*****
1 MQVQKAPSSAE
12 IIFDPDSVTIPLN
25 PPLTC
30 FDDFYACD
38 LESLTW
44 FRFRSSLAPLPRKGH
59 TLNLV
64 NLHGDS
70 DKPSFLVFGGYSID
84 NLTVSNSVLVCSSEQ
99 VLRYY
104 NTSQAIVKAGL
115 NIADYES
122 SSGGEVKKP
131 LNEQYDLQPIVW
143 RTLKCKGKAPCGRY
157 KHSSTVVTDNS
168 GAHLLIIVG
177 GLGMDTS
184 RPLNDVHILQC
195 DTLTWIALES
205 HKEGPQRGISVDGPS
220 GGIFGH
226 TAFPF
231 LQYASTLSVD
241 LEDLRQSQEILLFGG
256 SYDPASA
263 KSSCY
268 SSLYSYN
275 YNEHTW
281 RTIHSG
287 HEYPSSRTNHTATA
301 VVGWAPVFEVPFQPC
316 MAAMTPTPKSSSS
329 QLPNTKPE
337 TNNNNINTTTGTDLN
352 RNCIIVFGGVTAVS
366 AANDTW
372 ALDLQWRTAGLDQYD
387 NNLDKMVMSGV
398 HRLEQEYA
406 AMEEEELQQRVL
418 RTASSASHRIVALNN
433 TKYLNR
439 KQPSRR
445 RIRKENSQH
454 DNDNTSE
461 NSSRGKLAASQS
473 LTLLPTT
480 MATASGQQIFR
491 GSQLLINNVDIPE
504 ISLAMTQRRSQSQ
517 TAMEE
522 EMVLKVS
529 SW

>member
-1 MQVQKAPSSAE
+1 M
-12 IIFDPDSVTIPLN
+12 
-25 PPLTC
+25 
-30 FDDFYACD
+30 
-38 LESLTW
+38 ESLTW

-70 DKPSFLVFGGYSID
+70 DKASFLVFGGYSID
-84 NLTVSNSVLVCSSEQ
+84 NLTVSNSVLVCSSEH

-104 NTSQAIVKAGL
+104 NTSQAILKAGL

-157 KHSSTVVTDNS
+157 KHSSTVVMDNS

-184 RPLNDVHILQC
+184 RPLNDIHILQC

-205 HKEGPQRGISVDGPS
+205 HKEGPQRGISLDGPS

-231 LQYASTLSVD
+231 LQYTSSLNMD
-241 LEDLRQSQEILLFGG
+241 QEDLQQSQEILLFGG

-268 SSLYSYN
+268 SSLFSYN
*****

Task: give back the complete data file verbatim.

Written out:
1 MQVQKAPSSAE
12 IIFDPDSVTIPLN
25 PPLTC
30 FDDFYACD
38 LESLTW
44 FRFRSSLAPLPRKGH
59 TLNLV
64 NLHGDS
70 DKPSFLVFGGYSID
84 NLTVSNSVLVCSSEQ
99 VLRYY
104 NTSQAIVKAGL
115 NIADYES
122 SSGGEVKKP
131 LNEQYDLQPIVW
143 RTLKCKGKAPCGRY
157 KHSSTVVTDNS
168 GAHLLIIVG
177 GLGMDTS
184 RPLNDVHILQC
195 DTLTWIALES
205 HKEGPQRGISVDGPS
220 GGIFGH
226 TAFPF
231 LQYASTLSVD
241 LEDLRQSQEILLFGG
256 SYDPASA
263 KSSCY
268 SSLYSYN
275 YNEHTW
281 RTIHSG
287 HEYPSSRTNHTATA
301 VVGWAPVFEVPFQPC
316 MAAMTPTPKSSSS
329 QLPNTKPE
337 TNNNNINTTTGTDLN
352 RNCIIVFGGVTAVS
366 AANDTW
372 ALDLQWRTAGLDQYD
387 NNLDKMVMSGV
398 HRLEQEYA
406 AMEEEELQQRVL
418 RTASSASHRIVALNN
433 TKYLNR
439 KQPSRR
445 RIRKENSQH
454 DNDNTSE
461 NSSRGKLAASQS
473 LTLLPTT
480 MATASGQQIFR
491 GSQLLINNVDIPE
504 ISLAMTQRRSQSQ
517 TAMEE
522 EMVLKVS
529 SW

>member
-1 MQVQKAPSSAE
+1 M
-12 IIFDPDSVTIPLN
+12 
-25 PPLTC
+25 
-30 FDDFYACD
+30 
-38 LESLTW
+38 ESLTW

-70 DKPSFLVFGGYSID
+70 DKASFLVFGGYSID
-84 NLTVSNSVLVCSSEQ
+84 NLTVSNSVLVCSSEH

-104 NTSQAIVKAGL
+104 NTSQAILKAGL

-157 KHSSTVVTDNS
+157 KHSSTVVMDNS

-184 RPLNDVHILQC
+184 RPLNDIHILQC

-205 HKEGPQRGISVDGPS
+205 HKEGPQRGISLDGPS

-231 LQYASTLSVD
+231 LQYTSSLNMD
-241 LEDLRQSQEILLFGG
+241 QEDLQQSQEILLFGG

-268 SSLYSYN
+268 SSLFSYN